Syndicate content

Private Sector Development

Lessons from the West Bank’s first PPP: Fragile state + open mind

Malak Draz's picture


“If you want something new, you have to stop doing something old,”—good advice from innovation and management guru . This approach was key to a PPP we coordinated in one of the world’s oldest areas, the West Bank.
 

Cents and sensibility: three takeaways on investment incentives from Amazon HQ2

Hania Kronfol's picture
In a surprising turn of events, a few weeks ago, its plans to build a corporate campus in New York City after facing backlash from lawmakers, activists and union leaders voicing concern on the incentives offered as well as the impact the investment would have on the cost of living and the city’s identity.

Independent Directors in Latin America, a time for change?

Oliver Orton's picture


Carl Fuerstenberg, one of the most prominent German bankers of his generation, famously said more than a century ago that shareholders are irrational and impertinent. They are irrational, he said, because they entrust their money to people they don’t control, and impertinent because they expect to receive dividends as a reward for their foolishness.

This dynamic lies at the very heart of the corporate governance challenges faced by many companies and is especially acute in Latin America.

South Asia can get more women to work

Hiska Reyes's picture
 World Bank
South Asian countries are making progress in clearing the way for women to get jobs and creating a safer work environment for them. Yet, too many women across South Asia are left out of the workforce—and that despite booming economic growth. Credit: World Bank

This blog is part of a series examining women’s economic empowerment in South Asia. Starting today on International Women's Day and over the next few weeks, we will be exploring successful interventions, research, and experience to improve gender equality across the region. 

Meet Fazeela Dharmaratne from Sri Lanka.
 
Her story, like that of millions of other women in South Asia, is one of struggle between family and work and a story worth telling as we mark International Women’s Day.
 
Unlike too many of her female peers, Fazeela was able to reinvent herself professionally.
 
As a young woman, straight out of school, she joined a bank in Colombo as a banking assistant. In 17 years, she climbed up the corporate ladder to become regional manager—a position she later quit to care for her children.
 
Unfazed, Fazeela started her own small home-based daycare business in 2012, initially serving only 4-5 children. Today, Fazeela is the director of the CeeBees pre-school and childcare centers serving several corporate clients in Colombo.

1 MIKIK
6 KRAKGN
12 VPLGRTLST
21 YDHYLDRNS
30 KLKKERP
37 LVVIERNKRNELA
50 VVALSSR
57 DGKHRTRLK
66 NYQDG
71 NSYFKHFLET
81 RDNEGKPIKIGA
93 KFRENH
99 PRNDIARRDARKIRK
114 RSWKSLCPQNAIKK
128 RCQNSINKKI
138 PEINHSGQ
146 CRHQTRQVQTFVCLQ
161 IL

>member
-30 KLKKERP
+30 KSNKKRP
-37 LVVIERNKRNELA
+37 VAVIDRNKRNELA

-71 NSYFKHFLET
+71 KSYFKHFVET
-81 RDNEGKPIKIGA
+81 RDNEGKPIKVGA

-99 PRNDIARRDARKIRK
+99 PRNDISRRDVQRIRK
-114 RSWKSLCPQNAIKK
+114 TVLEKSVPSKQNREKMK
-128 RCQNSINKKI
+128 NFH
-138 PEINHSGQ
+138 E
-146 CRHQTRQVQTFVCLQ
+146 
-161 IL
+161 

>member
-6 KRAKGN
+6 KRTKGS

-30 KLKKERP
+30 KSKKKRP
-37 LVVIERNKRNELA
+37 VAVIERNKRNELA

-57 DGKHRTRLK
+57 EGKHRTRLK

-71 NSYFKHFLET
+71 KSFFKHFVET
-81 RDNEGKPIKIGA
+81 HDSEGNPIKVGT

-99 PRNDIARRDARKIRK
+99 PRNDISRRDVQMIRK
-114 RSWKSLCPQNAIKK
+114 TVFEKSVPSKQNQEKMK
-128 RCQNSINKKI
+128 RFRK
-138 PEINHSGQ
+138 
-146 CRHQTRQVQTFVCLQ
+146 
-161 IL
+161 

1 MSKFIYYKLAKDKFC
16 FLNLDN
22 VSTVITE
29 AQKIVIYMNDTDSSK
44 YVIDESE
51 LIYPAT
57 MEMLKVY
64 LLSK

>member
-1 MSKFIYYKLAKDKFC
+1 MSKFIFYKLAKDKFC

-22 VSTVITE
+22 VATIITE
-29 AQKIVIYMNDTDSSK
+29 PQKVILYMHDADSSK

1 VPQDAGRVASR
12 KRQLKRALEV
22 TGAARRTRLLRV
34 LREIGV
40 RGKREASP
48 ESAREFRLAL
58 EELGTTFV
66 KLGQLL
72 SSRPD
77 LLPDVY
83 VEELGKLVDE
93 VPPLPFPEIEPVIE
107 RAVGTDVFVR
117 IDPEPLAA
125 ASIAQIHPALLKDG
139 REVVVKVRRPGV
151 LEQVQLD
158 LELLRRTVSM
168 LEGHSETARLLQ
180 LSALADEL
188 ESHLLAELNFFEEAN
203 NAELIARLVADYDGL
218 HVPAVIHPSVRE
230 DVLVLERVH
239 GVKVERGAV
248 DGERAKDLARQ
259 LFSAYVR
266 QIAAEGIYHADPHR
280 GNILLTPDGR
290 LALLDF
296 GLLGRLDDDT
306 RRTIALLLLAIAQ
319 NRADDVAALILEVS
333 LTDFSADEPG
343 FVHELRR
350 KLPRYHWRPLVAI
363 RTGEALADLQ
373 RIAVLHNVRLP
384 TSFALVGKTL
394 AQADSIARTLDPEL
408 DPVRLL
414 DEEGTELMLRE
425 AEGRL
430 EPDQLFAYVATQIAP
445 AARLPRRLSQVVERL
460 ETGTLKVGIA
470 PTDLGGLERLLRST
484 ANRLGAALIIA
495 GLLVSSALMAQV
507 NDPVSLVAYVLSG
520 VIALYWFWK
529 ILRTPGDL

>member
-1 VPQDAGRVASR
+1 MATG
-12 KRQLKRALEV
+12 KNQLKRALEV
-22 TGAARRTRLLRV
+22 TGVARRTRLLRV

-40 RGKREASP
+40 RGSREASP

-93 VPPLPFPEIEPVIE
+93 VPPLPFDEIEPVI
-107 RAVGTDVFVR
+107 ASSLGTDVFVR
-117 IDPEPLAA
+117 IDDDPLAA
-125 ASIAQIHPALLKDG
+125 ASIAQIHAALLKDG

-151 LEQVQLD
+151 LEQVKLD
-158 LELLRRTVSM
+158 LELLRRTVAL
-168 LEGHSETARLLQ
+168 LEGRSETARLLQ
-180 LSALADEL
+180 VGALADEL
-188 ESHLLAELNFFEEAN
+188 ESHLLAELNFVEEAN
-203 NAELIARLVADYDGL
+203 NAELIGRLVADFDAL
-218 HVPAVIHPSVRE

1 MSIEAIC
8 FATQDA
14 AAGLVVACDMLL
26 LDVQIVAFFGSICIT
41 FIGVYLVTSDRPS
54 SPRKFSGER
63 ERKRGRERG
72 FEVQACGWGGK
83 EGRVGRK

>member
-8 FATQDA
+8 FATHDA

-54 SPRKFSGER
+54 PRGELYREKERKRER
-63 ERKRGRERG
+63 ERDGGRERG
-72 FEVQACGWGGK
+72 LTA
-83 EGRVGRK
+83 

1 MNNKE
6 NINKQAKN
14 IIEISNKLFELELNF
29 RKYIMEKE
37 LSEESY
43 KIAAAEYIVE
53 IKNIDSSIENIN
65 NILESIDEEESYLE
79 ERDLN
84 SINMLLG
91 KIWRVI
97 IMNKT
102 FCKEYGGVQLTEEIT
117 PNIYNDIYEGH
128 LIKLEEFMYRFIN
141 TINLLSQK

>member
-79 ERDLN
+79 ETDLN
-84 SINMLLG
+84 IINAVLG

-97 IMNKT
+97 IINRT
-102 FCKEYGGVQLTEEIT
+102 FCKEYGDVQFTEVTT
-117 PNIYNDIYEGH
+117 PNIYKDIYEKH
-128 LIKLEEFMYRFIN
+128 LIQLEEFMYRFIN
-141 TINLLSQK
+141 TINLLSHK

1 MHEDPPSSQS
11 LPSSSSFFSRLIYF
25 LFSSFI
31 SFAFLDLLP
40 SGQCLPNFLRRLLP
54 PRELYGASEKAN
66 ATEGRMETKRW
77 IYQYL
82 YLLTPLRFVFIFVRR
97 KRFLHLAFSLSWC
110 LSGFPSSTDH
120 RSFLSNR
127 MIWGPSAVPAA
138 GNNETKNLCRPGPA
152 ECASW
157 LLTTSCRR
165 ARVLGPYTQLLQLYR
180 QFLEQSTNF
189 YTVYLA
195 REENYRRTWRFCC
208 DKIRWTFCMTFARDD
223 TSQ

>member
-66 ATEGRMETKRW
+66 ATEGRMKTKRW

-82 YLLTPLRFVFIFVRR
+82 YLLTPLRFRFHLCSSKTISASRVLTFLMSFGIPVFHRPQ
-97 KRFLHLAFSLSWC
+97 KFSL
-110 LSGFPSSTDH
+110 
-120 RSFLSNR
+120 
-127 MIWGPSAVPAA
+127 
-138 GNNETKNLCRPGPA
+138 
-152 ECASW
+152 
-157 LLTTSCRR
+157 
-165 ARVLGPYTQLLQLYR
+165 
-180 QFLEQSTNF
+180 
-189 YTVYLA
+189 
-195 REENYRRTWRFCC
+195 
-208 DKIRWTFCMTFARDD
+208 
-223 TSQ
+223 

Fazeela’s success belies the fact that
 
And while employment rates have gone down across the region, women account for most of this decline.
 

 
These numbers are worrying because a drop in female employment has important social costs.
 
First, when women control a greater share of household incomes, children are healthier and do better in school.
 
Second, when women work for pay, they have a greater voice in their households, in their communities, and society.
 
Conversely,
 
A by the International Monetary Fund estimated that
 
The good news is that

Sri Lanka’s women want to work—and thrive in the workplace

Idah Z. Pswarayi-Riddihough's picture
A woman hand painting fabric in a local Batik fabric factory
A Sri Lankan woman is hand painting fabric in a local Batik fabric factory. Matale, Sri Lanka. Credit: Shutterstock. January 3, 2017.



Being a woman, mother, sister, aunt – name it, it’s something women wake up to daily and they love it.  None of them question about being enumerated for these roles.  We marvel and revel in the roles. 

But make no mistake.

Women want to work, and they want to stay in the workplace. 

What they seek is balance: a gender-balanced workplace, a gender-balanced management, and more gender-balance in sharing wealth and prosperity. 

In that sense, it’s heartening to see some of the proposals put forth in the government of Sri Lanka’s budget: more daycare centers, flexible work hours, and incentives to promote maternity leave. 

These are very welcome changes to think equal, build smart, innovate for change—the 2019 International Women's Day campaign theme—and we encourage those with jobs to implement these policy changes. 

This year, let me share with you

How a new insolvency regime increases opportunities for entrepreneurship in the Dominican Republic